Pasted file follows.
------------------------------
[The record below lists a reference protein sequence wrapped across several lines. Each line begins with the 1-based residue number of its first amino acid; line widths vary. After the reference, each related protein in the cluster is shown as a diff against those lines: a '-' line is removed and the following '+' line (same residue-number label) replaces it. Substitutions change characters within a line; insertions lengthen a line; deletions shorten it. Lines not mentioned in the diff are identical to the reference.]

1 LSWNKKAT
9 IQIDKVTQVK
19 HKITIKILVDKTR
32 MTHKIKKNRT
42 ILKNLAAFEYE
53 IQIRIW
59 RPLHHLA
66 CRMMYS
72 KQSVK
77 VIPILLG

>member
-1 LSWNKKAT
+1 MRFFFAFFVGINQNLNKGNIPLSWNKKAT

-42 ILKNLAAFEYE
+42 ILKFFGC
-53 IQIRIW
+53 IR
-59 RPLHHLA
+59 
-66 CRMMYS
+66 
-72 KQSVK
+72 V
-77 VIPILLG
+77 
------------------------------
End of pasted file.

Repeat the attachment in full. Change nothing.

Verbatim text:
[The record below lists a reference protein sequence wrapped across several lines. Each line begins with the 1-based residue number of its first amino acid; line widths vary. After the reference, each related protein in the cluster is shown as a diff against those lines: a '-' line is removed and the following '+' line (same residue-number label) replaces it. Substitutions change characters within a line; insertions lengthen a line; deletions shorten it. Lines not mentioned in the diff are identical to the reference.]

1 LSWNKKAT
9 IQIDKVTQVK
19 HKITIKILVDKTR
32 MTHKIKKNRT
42 ILKNLAAFEYE
53 IQIRIW
59 RPLHHLA
66 CRMMYS
72 KQSVK
77 VIPILLG

>member
-1 LSWNKKAT
+1 MRFFFAFFVGINQNLNKGNIPLSWNKKAT

-42 ILKNLAAFEYE
+42 ILKFFGC
-53 IQIRIW
+53 IR
-59 RPLHHLA
+59 
-66 CRMMYS
+66 
-72 KQSVK
+72 V
-77 VIPILLG
+77 